If you are having financial troubles, there is a good chance that you are having to deal with debt collectors. We can help you if you are being unlawfully harassed or threatened by a debt collector.
The Federal Debt Collection Practices Act (“FDCPA”) provides you important rights and restricts what debt collectors can do in an effort to collect a debt. It is important to distinguish the difference between an original creditor, the person or entity that provided the loan, and a debt collector, a person or entity that was assigned the right to collect what is “due to another.”
The FDCPA is a federal law that regulates the actions of debt collectors and protects those in debt from threats, harassment, and other abusive debt collection tactics. Under the FDCPA many of these once commonplace practices are now illegal under federal law.
The most common violations of the FDCPA include:
- Continued attempts to collect debt not owed
- Using obscene or profane language
- Attempting to collect more than what is owed
- The use or threat of use of violence or other criminal means to harm the physical person, reputation, or property of any person
- Calling you more than seven times in a seven-day period.
- By calling you again within seven days of speaking with you about the debt
- Contacting you after you told them you are represented by an attorney
- Threatening to report the debt to law enforcement
- Disclosure verification of debt through written or verbal communication to a third person— even disclosing the debt on an envelope is a violation.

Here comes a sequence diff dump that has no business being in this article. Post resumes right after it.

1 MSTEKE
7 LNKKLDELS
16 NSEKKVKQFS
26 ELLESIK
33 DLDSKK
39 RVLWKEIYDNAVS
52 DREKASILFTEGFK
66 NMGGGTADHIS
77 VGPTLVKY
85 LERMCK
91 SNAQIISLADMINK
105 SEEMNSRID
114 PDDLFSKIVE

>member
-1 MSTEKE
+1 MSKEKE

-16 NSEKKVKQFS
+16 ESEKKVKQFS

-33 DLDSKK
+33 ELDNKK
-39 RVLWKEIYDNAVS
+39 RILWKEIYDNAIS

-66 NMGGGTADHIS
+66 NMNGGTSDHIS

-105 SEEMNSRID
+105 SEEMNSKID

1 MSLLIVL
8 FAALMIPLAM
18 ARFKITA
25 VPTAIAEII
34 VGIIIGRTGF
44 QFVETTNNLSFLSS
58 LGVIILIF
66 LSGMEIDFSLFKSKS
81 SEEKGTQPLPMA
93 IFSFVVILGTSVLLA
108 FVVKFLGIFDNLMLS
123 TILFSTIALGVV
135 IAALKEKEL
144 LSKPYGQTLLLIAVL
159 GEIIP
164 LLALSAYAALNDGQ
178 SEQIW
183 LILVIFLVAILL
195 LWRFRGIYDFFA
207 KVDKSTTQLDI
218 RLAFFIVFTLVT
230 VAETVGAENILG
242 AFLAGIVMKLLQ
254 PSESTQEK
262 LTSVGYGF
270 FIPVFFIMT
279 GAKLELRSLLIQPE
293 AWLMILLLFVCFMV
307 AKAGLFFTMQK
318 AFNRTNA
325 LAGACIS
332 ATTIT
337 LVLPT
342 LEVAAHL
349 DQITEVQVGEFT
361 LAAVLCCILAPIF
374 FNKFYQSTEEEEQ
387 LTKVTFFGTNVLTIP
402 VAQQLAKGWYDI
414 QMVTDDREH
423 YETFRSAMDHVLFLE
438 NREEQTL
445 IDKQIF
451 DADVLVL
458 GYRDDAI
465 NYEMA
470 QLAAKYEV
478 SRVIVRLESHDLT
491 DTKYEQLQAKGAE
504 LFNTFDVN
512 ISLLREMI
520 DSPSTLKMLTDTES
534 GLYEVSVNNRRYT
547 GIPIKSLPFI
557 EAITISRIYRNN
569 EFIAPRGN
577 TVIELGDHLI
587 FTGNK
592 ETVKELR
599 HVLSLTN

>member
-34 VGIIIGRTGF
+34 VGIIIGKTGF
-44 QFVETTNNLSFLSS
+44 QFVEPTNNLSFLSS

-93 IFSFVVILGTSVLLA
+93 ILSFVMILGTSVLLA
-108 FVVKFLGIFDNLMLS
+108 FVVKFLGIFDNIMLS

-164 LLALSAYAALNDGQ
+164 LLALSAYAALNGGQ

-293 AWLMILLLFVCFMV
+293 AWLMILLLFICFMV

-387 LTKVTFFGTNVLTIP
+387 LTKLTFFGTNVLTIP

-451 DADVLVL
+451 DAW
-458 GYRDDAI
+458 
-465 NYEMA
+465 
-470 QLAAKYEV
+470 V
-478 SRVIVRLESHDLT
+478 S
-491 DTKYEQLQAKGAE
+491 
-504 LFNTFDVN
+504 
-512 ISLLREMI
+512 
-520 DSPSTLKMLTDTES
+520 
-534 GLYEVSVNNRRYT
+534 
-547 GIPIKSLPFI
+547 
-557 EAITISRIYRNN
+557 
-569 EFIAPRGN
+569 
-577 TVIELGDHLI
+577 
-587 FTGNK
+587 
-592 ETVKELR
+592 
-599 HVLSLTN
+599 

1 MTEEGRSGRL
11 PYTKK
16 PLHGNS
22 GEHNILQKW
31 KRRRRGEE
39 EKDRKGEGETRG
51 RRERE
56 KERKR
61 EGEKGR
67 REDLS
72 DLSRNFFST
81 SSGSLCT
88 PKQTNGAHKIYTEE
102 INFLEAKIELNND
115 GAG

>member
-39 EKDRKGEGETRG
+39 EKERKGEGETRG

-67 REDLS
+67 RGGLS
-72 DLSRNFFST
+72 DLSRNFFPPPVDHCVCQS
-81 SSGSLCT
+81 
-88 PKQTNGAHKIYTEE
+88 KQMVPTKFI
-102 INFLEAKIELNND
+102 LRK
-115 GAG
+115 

- The threat to take any action that cannot legally be taken or that is not intended to be taken.
- The false representation or implication that documents are part of a legal process.
- Failing to disclose they are a debt collector
- Calling your mobile phone without permission
- Using any language or symbol, other than the debt collector’s address, on any envelope when communicating with a consumer by use of the mail or by telegram, except that a debt collector may use his business name if such name does not indicate that he is in the debt collection business.
You can read more about potential violations on the Federal Trade Commission’s website, here.
WHAT ARE THE REMEDIES?
Under the FDCPA, if a debt collector has violated your rights, you may be entitled to monetary damages for attorney’s fees, lost wages, statutory damages, as well as any physical or emotional distress you may have sustained.
We are here to help you if you are being harassed by debt collectors. We will gladly give you a free case evaluation.